Coloring with drama the chronicle of a 1,500 meter race involving Jakob Ingebrigtsen, an invincible 22-year-old boy indifferent to the feelings of the world, is not the tricky and useless maneuver that gives some rallies luster when this is the case for the finale of a world championship held in the oven of a nocturnal Budapest dampened by the fumes of the mighty neighboring Danube. Ingebrigtsen copies Gabo and almost always forces the chronicle of an announced victory. Athletics rejects anyone who wants to aspire to the Colombian Nobel Prize. Athletics, the night of Jakob Ingebrigtsen’s second loss in a World Cup final, like a year ago in Eugene, bears the first and last name of a Briton, Josh Kerr, a 25-year-old Scotsman from Edinburgh who copies Englishman Jake Wightman in one Race that is a copy of the last World Cup and at 200 meters, a curve and a straight line he attacks and knocks down. 53 seconds in the last 400 m. And win. 3 minutes and 29.38 seconds over the 1,500 meters. Less than three tenths behind is the Norwegian, who is an Olympic champion but not a world champion (3:29.65 minutes) and only three hundredths behind his compatriot Narve Gilje Nordas (3:29.68 minutes). And everyone looks surprised. The stadium. The people in front of the television. It is 1,500 m.
“I woke up with a sore throat. I wasn’t doing well,” says Ingebrigtsen, arrogant even with grief: “I was at 88% of my capacity. If I was at 92% I might have won. But it wasn’t me.”
It is the world of Jakob Ingebrigtsen, arrogant, convinced of his invincibility, directing the race at will, like a wizard with a magic wand. Think and choose. Haircut and marine attitude with Rayban. sharp head Greco-Roman tattoos. bullfighter. Do not worry. Cold. The clichés that the Scandinavian from Stavanger in Norway needs, hit the character, his way of moving, his pose. Calm, security, increases knowledge. England’s Jake Wightman, the athlete who controlled, surprised and defeated him at the 1,500m World Cup in Eugene a year ago, is missing injured. Is not present. In the semifinals, the rivals he feared most were eliminated: Mo Katir, who was getting closer to him every day and even made him nervous at times, and Tim Cheruiyot, the 2019 Kenyan world champion. Ingebrigtsen, 2021 Olympic champion, wants to be world champion . You want it more than anything. The frustration multiplies. You can do it like in the semifinals, play clumsy and overtake everyone in a corner 150 meters away and at the same time greet the finish line.
He can repeat his Eugene Tactic, the front-runner tactic that he likes so much and that clashed with Wightman. repeat tactic. The one who lost the final, like the stubborn golfer who is convinced his ball won’t go in, not because of his bad shot, but because reality isn’t behaving as it should and he’s repeating his mistake. Choose wrong. At 1,300 meters, the route is yours. Pace: 3m30s 56s 400m, 1.54m 800m. He doesn’t look behind him, but those who follow aren’t the little lambs he thought were trained fatalists. Resigned. Those behind come closer, He feels them. Amidst the roar of the full stadium, the eleven pursuers are not in contention for second or third place. podium. medals No exploits. Consciousness. You strive for victory. You believe in her.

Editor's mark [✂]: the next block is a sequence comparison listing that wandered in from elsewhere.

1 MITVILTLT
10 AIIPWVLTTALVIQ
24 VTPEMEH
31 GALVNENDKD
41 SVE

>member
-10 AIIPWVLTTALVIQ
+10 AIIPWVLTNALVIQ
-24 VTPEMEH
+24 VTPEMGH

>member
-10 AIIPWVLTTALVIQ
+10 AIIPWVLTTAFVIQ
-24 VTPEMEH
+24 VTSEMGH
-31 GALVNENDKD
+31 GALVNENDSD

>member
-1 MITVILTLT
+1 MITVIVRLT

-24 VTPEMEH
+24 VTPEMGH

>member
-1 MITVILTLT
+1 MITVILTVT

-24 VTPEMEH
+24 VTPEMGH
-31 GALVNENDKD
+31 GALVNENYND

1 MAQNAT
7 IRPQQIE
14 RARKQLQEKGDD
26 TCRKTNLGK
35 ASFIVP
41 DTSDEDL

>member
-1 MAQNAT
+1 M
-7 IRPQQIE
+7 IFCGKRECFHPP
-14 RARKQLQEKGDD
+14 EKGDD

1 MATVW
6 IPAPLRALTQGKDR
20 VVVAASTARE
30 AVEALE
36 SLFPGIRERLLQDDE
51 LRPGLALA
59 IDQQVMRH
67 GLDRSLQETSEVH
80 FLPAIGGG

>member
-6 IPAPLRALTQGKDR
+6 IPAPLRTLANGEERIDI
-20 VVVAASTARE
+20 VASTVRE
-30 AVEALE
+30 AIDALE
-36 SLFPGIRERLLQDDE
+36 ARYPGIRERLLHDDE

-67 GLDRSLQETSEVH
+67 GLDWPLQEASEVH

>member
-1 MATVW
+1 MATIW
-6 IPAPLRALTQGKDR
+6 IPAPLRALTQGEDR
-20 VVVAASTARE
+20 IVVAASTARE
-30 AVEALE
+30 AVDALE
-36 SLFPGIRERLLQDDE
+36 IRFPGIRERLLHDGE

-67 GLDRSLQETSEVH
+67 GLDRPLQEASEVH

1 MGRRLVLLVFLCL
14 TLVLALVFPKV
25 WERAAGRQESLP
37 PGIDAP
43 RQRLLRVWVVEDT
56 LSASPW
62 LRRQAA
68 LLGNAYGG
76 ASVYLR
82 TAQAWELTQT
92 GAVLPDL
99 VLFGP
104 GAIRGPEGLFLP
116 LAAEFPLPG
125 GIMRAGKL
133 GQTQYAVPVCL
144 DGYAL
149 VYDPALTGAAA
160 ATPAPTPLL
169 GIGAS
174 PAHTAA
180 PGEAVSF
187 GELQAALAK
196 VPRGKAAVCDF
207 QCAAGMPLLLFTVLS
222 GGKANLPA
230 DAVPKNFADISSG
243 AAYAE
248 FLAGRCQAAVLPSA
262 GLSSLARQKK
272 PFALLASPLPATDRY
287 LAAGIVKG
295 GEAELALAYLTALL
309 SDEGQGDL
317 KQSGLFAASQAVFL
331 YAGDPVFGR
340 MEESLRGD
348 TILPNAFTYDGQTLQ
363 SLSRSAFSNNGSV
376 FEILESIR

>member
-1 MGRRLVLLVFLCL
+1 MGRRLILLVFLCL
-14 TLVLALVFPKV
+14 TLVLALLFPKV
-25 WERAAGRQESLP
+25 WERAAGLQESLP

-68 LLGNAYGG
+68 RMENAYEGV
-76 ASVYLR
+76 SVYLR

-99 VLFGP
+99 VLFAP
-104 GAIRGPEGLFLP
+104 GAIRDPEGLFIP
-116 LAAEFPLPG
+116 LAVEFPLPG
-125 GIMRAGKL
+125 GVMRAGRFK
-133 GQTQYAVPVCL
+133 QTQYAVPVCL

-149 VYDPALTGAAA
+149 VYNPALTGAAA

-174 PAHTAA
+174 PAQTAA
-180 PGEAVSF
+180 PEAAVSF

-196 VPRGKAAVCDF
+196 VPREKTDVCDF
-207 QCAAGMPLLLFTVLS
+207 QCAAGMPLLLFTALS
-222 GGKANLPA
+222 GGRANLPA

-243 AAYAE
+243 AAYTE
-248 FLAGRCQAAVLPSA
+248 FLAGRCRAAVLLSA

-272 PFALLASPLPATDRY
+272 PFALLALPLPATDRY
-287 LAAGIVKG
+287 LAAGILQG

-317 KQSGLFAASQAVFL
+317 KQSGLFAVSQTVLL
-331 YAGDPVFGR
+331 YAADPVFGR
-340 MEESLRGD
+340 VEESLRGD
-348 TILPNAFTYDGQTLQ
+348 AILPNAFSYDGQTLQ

eleven fight. Among them, and he is not one of the smallest, Mario García Romo from Villar de Gallimazo, Salamanca, already fourth in 2022, while Katir was third when it was unveiled. Everyone calculates and adapts their run to the pace. The 56s they use to cover the first 400 yards aren’t what García Romo and his friend and roommate and training partner in Colorado, Yared Nuguse, want. He hugs him, good luck before he goes to the start.
Ingebrigtsen cannot abuse. He can’t keep the record pace. On Friday he will have to push himself again for his second challenge to repeat the 5,000m gold medal he achieved in 2022. With this pace, 3.30 m, everyone else can dream. Seven cleared that hurdle this summer. They feel the same way. They grow up and distrust. The aim is to arrive well placed in the last 300 meters. Briton Josh Kerr, medalist in Tokyo, handles experience. Nervous, nuguse, novice at this level. Niels Laros, the 18-year-old Dutchman, is dreaming. In your cloud. Nordas, the 24-year-old Norwegian whom Jakob’s father began training when his son told him last year he could fly alone, makes no noise. Discreet, not noticeable. It doesn’t move from its place. wait for your moment He doesn’t go any further. Patient. His distance is the last 300m.
Kerr, the one who knows best, Wightman’s friend, comes over. He knows that just hearing his footsteps will unsettle Ingebrigtsen, who stumbles as Kerr charges. Try to shut him up. He is confused. He refuses to give in. The melee continues in the final sprint. The magician Ingebrigtsen, the magician of endless changes, stays dry. Give in again. “I’m blown away by the win,” says Kerr, who races in streamlined sunglasses so he doesn’t get caught in the headlight glare and adds to the tunnel effect. “I’m very proud of myself, but I didn’t feel like I ran my best race. I only completed my 16-year track and field career in the last 200 m and didn’t stop until the end.”
Behind them they all openly fight for third place. The final speed enabled García Romo, who was chasing the whole time and was penultimate before the deafening chime, to finish sixth (3:30.26 minutes).
The 1,500m, the most complicated race requiring intelligence, legs and faith, triumphs again. Sportiness.
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